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Oddsfish! by Robert Hugh Benson

Such interruptions came pretty often


I told her that of the details--of the how and the when and the where--I knew no more than she: but that, if all went well, I might find myself trusted by a traitor: and that I was considering whether in such a cause as this it was a work to which I could put my hand, to betray that trust, if I got it. But before I was done speaking I knew that I could not--so wonderfully does speaking to another clear one's mind--and that though I could not condemn outright a man who thought fit to do so, any more than I would condemn a scavenger for cleaning the gutter, it was not work for a gentleman to seek out a confidence that he might betray it again.

"Now that I have put it into words," I said, "I see that it cannot be done. Certainly it would advance me very much with His Majesty; (and that is one reason why I spoke to you of it)--but such advance would be too dearly bought. Do you not think so too, my dear?"

She nodded slowly and very emphatically three or four times, without speaking, as her manner was.

"Then that is decided," said I, "and in a day or two I will go to town and tell them so."

So we put the matter away then; and spoke of matters far more dear to both of us, until Tom came in and exclaimed at our sitting in the dark as he called it.

* * * * *

justify;">The interruption came that very night.

We were at supper, and speaking of Christmas, and of how we would have again the dancing as last year, when we heard a man ride past the house, pulling up his horse as he came. Such interruptions came pretty often;--it was so that I had been first sent for by Mr. Chiffinch: and it was so again that the Duke of Monmouth had come, and others--but we had plenty too of others who came, seeing the house at the end of the village, to ask their way, or what not; so we paid no attention to it. Presently, however, we heard a man's steps come along the paved walk, and then a knocking at the door. James went out to see who was there; and came back immediately saying that it was a courier with a letter for me. My conscience smote me a little, for I had delayed more than a week now from answering Mr. Chiffinch: and, sure enough, when I went out, the man was come from him. I took the letter he gave me into the Great Chamber to read it, and was astonished at its contents. There were but four lines in it.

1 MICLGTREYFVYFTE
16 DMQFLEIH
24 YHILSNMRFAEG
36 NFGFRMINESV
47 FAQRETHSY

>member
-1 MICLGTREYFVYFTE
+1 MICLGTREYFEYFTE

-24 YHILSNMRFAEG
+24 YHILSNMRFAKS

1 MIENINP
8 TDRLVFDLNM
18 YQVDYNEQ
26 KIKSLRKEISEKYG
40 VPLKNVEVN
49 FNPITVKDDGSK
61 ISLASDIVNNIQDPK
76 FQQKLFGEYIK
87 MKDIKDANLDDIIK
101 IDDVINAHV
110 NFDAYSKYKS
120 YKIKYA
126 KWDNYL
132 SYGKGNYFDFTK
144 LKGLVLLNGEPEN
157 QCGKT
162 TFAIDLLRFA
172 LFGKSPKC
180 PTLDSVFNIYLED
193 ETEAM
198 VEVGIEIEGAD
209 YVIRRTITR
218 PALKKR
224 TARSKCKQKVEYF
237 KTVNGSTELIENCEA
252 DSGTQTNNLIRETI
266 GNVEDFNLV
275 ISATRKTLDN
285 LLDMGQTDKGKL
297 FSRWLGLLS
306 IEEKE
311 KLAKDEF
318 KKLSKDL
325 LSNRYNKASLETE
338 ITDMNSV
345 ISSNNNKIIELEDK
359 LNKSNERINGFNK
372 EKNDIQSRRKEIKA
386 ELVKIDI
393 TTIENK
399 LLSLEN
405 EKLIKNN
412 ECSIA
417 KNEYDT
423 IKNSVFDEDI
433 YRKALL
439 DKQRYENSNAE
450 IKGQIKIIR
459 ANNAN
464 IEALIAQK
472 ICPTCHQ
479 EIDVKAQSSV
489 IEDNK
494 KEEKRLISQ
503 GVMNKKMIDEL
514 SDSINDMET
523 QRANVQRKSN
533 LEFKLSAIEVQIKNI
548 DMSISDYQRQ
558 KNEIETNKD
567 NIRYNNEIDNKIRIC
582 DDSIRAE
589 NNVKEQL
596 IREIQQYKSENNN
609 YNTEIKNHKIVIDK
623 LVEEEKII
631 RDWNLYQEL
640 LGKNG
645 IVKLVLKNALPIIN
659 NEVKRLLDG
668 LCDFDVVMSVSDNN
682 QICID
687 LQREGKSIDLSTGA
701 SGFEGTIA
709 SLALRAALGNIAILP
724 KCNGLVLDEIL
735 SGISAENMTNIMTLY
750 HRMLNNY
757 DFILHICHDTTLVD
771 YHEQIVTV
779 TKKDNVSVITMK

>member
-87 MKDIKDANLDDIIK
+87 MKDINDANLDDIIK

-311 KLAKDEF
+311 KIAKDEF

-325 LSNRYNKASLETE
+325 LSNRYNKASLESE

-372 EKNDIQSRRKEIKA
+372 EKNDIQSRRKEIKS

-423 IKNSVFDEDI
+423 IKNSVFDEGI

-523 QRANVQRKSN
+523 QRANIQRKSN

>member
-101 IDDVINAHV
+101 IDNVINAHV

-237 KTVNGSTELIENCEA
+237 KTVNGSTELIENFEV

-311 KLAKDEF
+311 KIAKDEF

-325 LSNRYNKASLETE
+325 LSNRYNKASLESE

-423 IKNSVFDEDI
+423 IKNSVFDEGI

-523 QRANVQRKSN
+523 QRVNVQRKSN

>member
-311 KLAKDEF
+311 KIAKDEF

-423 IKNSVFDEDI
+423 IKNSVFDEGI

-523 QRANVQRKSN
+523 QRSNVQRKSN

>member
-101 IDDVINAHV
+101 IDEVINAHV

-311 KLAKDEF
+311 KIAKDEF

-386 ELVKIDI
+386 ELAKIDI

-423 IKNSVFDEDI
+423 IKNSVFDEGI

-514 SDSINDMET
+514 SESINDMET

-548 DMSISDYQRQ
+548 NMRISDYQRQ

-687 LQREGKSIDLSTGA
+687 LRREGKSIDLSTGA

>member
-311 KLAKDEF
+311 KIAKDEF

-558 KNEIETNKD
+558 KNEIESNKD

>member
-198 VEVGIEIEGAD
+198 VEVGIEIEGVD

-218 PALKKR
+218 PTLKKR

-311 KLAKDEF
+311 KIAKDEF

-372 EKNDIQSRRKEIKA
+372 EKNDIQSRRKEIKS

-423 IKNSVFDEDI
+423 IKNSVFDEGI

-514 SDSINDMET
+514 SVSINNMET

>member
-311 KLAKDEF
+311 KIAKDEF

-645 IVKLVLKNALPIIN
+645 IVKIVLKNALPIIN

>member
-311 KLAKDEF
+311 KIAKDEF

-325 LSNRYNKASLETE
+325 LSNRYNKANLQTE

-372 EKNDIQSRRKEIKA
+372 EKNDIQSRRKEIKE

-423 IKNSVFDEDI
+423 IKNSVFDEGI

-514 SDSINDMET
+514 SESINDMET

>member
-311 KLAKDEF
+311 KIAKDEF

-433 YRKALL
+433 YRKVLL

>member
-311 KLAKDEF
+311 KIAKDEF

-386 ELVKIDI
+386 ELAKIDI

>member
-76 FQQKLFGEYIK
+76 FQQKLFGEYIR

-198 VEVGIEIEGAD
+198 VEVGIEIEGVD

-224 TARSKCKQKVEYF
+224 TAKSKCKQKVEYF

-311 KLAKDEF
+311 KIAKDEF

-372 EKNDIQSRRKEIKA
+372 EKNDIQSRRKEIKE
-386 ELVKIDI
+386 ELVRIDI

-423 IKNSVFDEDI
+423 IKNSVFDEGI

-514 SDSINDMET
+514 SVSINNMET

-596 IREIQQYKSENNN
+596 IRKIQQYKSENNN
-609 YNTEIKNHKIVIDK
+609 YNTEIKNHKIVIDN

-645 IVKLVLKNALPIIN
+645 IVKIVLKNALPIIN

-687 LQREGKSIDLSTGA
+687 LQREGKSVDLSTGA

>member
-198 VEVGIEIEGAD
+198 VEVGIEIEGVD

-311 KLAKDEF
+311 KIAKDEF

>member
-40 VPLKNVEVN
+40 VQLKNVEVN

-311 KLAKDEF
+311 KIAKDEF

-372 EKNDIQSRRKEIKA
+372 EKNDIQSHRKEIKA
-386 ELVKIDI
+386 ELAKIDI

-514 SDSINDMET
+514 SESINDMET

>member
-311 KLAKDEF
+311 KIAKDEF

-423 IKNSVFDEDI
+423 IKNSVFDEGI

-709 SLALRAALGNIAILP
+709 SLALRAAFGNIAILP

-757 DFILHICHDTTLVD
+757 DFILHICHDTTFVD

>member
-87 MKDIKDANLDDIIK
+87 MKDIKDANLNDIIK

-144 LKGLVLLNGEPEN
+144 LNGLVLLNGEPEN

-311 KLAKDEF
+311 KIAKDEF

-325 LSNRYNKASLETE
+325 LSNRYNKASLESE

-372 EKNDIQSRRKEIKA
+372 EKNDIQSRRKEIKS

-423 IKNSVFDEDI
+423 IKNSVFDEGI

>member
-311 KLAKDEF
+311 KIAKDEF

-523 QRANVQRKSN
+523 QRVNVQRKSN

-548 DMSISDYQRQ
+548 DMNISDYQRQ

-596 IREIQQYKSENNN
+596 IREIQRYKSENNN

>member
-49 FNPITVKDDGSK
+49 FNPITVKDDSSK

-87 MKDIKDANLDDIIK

"Mr. Mallock," it ran, "come immediately--that is to-morrow. The Lord hath delivered them into our hands. Ride by Amwell; and go through the place slowly between eleven and twelve with no servant near." And it was signed with his initials only.

I went back again into the dining-room immediately, and shut the door behind me.

"I must go to town, to-morrow," I said, all short.

Dolly looked up at me, gone a little white. I shook my head and smiled at her, but secretly; so that Tom did not see.

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